Before development of dental implants, dentures were the only alternative to replacing a missing tooth or teeth. Implants are synthetic structures that are placed in the area of the tooth normally occupied by the root. Implants are anchored to the jawbone or metal framework on the bone and act as

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  • Infection Control

    Standards and Best Practice With all of the increased media attention on infection outbreaks such as AIDS and multi-drug resistant strains of viruses, it's no wonder people have heightened concerns about infection control during a medical procedure. Gloves, gowns and masks are required to be worn

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  • Introduction

    Does mercury in the silver fillings in your mouth pose any long-term health risks? Does fluoride, in spite of everything we've been told since childhood, actually cause more harm than good? What does the latest research reveal about tobacco use on your overall oral health? This section is dedicated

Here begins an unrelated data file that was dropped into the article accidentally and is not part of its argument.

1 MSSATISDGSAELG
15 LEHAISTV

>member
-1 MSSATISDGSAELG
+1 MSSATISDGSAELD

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  • Jaw Disorders

    People who grind their teeth can sometimes develop a serious problem with their jaw, which left untreated, can adversely affect the teeth, gums and bone structures of the mouth. One of the most common jaw disorders is related to a problem with the temporomandibular joint, the joint that connects your

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  • Jaw disorders/TMD<br>(temporomandibular disorders)

    The temporomandibular joint (TMJ) connects the lower jaw, called the mandible, to the temporal bone at the side of the head. Because these joints are flexible, the jaw can move smoothly up and down and side to side, enabling us to talk, chew and yawn. Muscles attached to and surrounding the jaw joint

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  • Jaw/TMJ